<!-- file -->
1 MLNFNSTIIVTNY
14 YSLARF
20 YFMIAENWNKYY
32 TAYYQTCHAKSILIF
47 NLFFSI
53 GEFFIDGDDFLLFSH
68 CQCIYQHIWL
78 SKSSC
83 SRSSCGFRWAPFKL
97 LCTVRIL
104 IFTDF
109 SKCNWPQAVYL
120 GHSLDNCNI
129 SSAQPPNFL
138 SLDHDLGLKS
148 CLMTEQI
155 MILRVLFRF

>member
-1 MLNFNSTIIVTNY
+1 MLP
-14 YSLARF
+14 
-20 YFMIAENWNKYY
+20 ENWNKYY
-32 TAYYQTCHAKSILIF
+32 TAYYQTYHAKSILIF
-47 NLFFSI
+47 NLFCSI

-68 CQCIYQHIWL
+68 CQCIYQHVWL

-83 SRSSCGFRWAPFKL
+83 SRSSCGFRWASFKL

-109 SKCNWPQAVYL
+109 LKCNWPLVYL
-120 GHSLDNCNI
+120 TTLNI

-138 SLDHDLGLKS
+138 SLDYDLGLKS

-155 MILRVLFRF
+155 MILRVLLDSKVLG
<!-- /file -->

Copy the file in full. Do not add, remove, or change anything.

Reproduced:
1 MLNFNSTIIVTNY
14 YSLARF
20 YFMIAENWNKYY
32 TAYYQTCHAKSILIF
47 NLFFSI
53 GEFFIDGDDFLLFSH
68 CQCIYQHIWL
78 SKSSC
83 SRSSCGFRWAPFKL
97 LCTVRIL
104 IFTDF
109 SKCNWPQAVYL
120 GHSLDNCNI
129 SSAQPPNFL
138 SLDHDLGLKS
148 CLMTEQI
155 MILRVLFRF

>member
-1 MLNFNSTIIVTNY
+1 MLP
-14 YSLARF
+14 
-20 YFMIAENWNKYY
+20 ENWNKYY
-32 TAYYQTCHAKSILIF
+32 TAYYQTYHAKSILIF
-47 NLFFSI
+47 NLFCSI

-68 CQCIYQHIWL
+68 CQCIYQHVWL

-83 SRSSCGFRWAPFKL
+83 SRSSCGFRWASFKL

-109 SKCNWPQAVYL
+109 LKCNWPLVYL
-120 GHSLDNCNI
+120 TTLNI

-138 SLDHDLGLKS
+138 SLDYDLGLKS

-155 MILRVLFRF
+155 MILRVLLDSKVLG